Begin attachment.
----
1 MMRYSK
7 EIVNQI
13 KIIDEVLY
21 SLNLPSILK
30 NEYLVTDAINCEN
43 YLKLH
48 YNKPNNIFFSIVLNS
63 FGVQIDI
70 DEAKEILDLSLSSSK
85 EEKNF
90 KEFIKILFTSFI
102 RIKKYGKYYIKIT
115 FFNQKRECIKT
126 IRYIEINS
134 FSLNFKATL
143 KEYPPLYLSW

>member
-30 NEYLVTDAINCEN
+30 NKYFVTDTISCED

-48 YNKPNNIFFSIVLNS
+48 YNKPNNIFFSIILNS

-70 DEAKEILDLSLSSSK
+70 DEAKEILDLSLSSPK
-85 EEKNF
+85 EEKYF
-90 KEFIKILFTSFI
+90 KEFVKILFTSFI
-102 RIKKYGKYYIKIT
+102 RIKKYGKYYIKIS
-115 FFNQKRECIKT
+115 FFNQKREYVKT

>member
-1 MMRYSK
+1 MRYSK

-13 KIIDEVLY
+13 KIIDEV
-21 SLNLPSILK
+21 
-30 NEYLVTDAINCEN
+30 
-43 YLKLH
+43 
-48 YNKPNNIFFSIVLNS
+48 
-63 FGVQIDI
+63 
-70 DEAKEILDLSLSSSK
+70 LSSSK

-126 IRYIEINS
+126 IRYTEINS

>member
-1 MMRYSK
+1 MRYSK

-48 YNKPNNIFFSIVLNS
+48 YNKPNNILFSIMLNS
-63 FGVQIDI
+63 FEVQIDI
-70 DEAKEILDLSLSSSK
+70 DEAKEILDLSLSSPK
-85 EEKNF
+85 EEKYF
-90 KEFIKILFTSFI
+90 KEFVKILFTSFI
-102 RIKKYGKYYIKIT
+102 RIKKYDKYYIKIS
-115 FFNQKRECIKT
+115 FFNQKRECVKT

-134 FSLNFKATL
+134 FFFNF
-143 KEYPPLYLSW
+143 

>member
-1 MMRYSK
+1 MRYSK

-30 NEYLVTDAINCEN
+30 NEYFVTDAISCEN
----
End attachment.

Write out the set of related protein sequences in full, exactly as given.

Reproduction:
1 MMRYSK
7 EIVNQI
13 KIIDEVLY
21 SLNLPSILK
30 NEYLVTDAINCEN
43 YLKLH
48 YNKPNNIFFSIVLNS
63 FGVQIDI
70 DEAKEILDLSLSSSK
85 EEKNF
90 KEFIKILFTSFI
102 RIKKYGKYYIKIT
115 FFNQKRECIKT
126 IRYIEINS
134 FSLNFKATL
143 KEYPPLYLSW

>member
-30 NEYLVTDAINCEN
+30 NKYFVTDTISCED

-48 YNKPNNIFFSIVLNS
+48 YNKPNNIFFSIILNS

-70 DEAKEILDLSLSSSK
+70 DEAKEILDLSLSSPK
-85 EEKNF
+85 EEKYF
-90 KEFIKILFTSFI
+90 KEFVKILFTSFI
-102 RIKKYGKYYIKIT
+102 RIKKYGKYYIKIS
-115 FFNQKRECIKT
+115 FFNQKREYVKT

>member
-1 MMRYSK
+1 MRYSK

-13 KIIDEVLY
+13 KIIDEV
-21 SLNLPSILK
+21 
-30 NEYLVTDAINCEN
+30 
-43 YLKLH
+43 
-48 YNKPNNIFFSIVLNS
+48 
-63 FGVQIDI
+63 
-70 DEAKEILDLSLSSSK
+70 LSSSK

-126 IRYIEINS
+126 IRYTEINS

>member
-1 MMRYSK
+1 MRYSK

-48 YNKPNNIFFSIVLNS
+48 YNKPNNILFSIMLNS
-63 FGVQIDI
+63 FEVQIDI
-70 DEAKEILDLSLSSSK
+70 DEAKEILDLSLSSPK
-85 EEKNF
+85 EEKYF
-90 KEFIKILFTSFI
+90 KEFVKILFTSFI
-102 RIKKYGKYYIKIT
+102 RIKKYDKYYIKIS
-115 FFNQKRECIKT
+115 FFNQKRECVKT

-134 FSLNFKATL
+134 FFFNF
-143 KEYPPLYLSW
+143 

>member
-1 MMRYSK
+1 MRYSK

-30 NEYLVTDAINCEN
+30 NEYFVTDAISCEN